Oh no, not the C-Word! That’s right, my fellow Pagans, I said it. Christmas. Love it or loathe it, come December the 25th, possible birthday of Dionysus and Mithras (but unlikely to be the birthday of Jesus) the nation, nay, the world goes Christmas mad and we shake our heads. Don’t they know it’s just another solstice celebration? Or at the very most, an adoption of the festivities of Roman Saturnalia? Well, it might surprise you to know that I love Christmas. Yeah, it’s a touch annoying when people deny the Pagan roots, but I’m a sucker for seeing other people happy. And Christmas makes people happy! It also gives its name to some amazing things: Christmas Island, Christmas Jones and of course, the beautiful and exotic Christmas Cactus.

The botanical name is Schlumbergera, chosen by botanist Charles Lemaire (1801-1871) in honour of Frédéric Schlumberger (1823-1893) who was a renowned collector of cacti and succulents.

 

The Kitchen Garden

 Christmas Cacti are generally kept as houseplants as they are native to Brazil and used to this type of climate. In the wild they grow attached to rocks and trees, but they are happy in some well-drained, good quality compost with a bit of grit or sand.

The cacti are normally grown from cuttings and their spikes are barely there, making them resemble a succulent more than a traditional cactus. The leaves are flattish pads and they form chains which eventually erupt into bright and beautiful flowers. They are normally quite happy sharing a large pot with other succulents and cacti as long as it doesn’t become too crowded.

Don’t let them have too much direct sunlight. It can damage the leaves. But too little light, and they may never flower. Many schlumbergera flower in winter, making them a wonderful addition to natural holiday decorations, whatever you celebrate.

 

The Witch’s Kitchen

Cacti in general are associated with fire and the south. They are also associated with the zodiac sign of Aries, but Christmas cactus is specifically associated with Sagittarius. Unsurprisingly this plant is associated with the month of December and the festival of Yule or the Winter Solstice. Christmas cacti make a great altar decoration for any festive period, and ones with pink or red flowers are particularly appropriate for the south of your sacred space.

The association with the zodiac sign of Aries can be expanded to include the god Aries, and Mars, Aries’ Roman Equivalent. This lends the Christmas cactus the power of strength, courage but also of conflict and success in battles.

Sagittarius is another fire sign, but one particularly associated with November and December, the signs time in the zodiac ending around the winter solstice. Sagittarius is the archer, and associated with prophecy and divination. The Christmas cactus, therefore, could be a great tool in meditative divination or prophetic spellwork.

Sagittarius is ruled by Jupiter, so the Christmas Cacti could also be a great addition to expansion magic, and lawfully aligned magic.

 

Home and Hearth

Collect the flowers of your Christmas Cacti before they begin to fade. Let them dry; laying them on some paper in an airing cupboard or a sunny windowsill away from damp is good for this. Place the dried and hopefully colourful flowers in a small, clear jar. Either hang the jar on a thong or chain, or keep it in a pocket when you are going into situations where you need a little more courage. This could be confrontations with friends or family that you are nervous about, or perhaps raising a grievance in the workplace. The energy of Mars will walk with you, and the balance of a very hardy plant.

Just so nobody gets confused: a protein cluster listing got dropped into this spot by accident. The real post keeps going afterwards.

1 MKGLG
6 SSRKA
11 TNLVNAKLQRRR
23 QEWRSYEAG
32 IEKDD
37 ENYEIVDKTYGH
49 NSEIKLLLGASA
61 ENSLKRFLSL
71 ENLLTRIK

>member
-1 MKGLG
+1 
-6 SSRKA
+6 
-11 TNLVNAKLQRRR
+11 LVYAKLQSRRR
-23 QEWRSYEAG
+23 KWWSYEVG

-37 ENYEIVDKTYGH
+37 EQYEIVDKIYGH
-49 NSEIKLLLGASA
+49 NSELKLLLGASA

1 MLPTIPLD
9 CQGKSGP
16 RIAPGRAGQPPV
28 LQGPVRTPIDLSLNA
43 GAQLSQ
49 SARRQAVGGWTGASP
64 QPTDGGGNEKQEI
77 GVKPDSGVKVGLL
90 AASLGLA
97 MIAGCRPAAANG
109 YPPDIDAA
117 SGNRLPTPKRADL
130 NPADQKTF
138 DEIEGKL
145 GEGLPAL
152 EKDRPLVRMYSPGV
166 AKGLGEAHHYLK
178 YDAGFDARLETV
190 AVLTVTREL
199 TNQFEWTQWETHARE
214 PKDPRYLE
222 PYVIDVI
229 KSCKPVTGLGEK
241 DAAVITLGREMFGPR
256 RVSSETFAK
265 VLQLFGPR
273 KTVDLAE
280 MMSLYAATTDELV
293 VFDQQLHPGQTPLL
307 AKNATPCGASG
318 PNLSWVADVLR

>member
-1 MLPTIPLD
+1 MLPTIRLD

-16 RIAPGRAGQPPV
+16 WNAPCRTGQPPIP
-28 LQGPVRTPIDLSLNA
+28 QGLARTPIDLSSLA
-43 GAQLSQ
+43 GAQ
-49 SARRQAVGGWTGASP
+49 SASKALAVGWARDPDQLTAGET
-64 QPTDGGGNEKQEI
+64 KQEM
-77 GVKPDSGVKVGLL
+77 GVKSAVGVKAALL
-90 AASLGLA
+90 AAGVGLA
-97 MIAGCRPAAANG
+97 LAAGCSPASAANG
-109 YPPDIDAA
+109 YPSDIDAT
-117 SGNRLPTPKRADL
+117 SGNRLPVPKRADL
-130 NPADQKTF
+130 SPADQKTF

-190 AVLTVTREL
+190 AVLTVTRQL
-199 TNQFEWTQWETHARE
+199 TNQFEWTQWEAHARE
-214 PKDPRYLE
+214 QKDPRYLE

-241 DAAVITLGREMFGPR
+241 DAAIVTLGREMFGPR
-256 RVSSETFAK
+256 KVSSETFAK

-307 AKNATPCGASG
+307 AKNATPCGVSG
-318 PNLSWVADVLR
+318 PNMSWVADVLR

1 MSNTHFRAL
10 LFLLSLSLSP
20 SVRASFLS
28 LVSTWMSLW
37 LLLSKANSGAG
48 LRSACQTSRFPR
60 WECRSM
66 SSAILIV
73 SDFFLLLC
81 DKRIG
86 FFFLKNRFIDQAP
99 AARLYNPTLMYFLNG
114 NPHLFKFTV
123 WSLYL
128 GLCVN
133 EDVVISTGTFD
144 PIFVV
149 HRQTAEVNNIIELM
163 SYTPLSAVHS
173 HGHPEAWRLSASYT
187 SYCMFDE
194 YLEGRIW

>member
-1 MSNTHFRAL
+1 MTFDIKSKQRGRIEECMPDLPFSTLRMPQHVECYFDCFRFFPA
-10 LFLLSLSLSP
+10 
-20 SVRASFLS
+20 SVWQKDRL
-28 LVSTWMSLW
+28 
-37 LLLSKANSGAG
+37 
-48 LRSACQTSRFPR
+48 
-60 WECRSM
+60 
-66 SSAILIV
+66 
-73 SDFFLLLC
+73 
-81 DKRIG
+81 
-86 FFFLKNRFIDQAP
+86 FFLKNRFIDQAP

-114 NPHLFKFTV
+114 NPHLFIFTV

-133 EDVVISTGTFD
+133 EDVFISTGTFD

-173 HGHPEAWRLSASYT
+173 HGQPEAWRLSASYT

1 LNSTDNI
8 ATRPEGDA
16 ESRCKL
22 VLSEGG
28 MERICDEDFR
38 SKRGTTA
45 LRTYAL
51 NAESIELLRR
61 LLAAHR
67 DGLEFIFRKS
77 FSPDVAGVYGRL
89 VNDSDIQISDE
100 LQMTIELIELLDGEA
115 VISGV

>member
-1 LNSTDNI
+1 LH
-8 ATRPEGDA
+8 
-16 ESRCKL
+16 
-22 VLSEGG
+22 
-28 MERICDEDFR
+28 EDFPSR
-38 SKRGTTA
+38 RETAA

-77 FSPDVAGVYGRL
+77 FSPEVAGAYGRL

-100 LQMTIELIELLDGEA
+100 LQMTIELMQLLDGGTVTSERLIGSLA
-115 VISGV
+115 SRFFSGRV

I Never Knew…

For those who enjoy growing succulents and cacti, the adorable name for baby succulents is pups!

All images from Wikipedia.

***

About the Author:

Mabh Savage is a Pagan author, poet and musician, as well as a freelance journalist.

She is the author of A Modern Celt: Seeking the Ancestors and Pagan Portals – Celtic Witchcraft: Modern Witchcraft Meets Celtic Ways.

A Modern Celt: Seeking the Ancestors on Amazon

 

Pagan Portals – Celtic Witchcraft: Modern Witchcraft Meets Celtic Ways on Amazon

Notes from the Apothecary

November, 2018

Notes from the Apothecary: Fenugreek

Hailing from Western Asia, Fenugreek is an odd tasting herb with some interesting history. Seeds have been found in archaeological digs dating back to 4000 BC and were even found in the tomb of Tutankhamun. Called Greek Hay, Bird’s Foot and Sickly Fruit, the herb is considered to be a bit of a panacea, being a tonic for everything from abscesses to kidney problems.

 

The Kitchen Garden

Fenugreek is an annual herb which means it grows, flowers and seeds all in the same year and does not return the following season. The plants can grow to two feet tall and has little white or yellow flowers. It’s a pretty but unassuming addition to any herb garden

You will find Fenugreek in Indian shops under the name Methi in either seed or leaf form. It’s widely used in cooking, particularly in Eastern dishes. By itself it has a bitter taste, particularly the seeds, but within a dish it adds levels of depth which can’t readily be described. The seeds are high in protein, calcium, fiber, iron and various other essential minerals so make a great addition to your diet. It is possible that if you have a nut allergy, you may also be allergic to fenugreek so approach with caution if that is the case.

The greens are highly nutritious and can be eaten fresh or used dried as an herb. The seeds can be sprouted in a little water and the sprouts are tasty and very good for you.

 

The Apothecary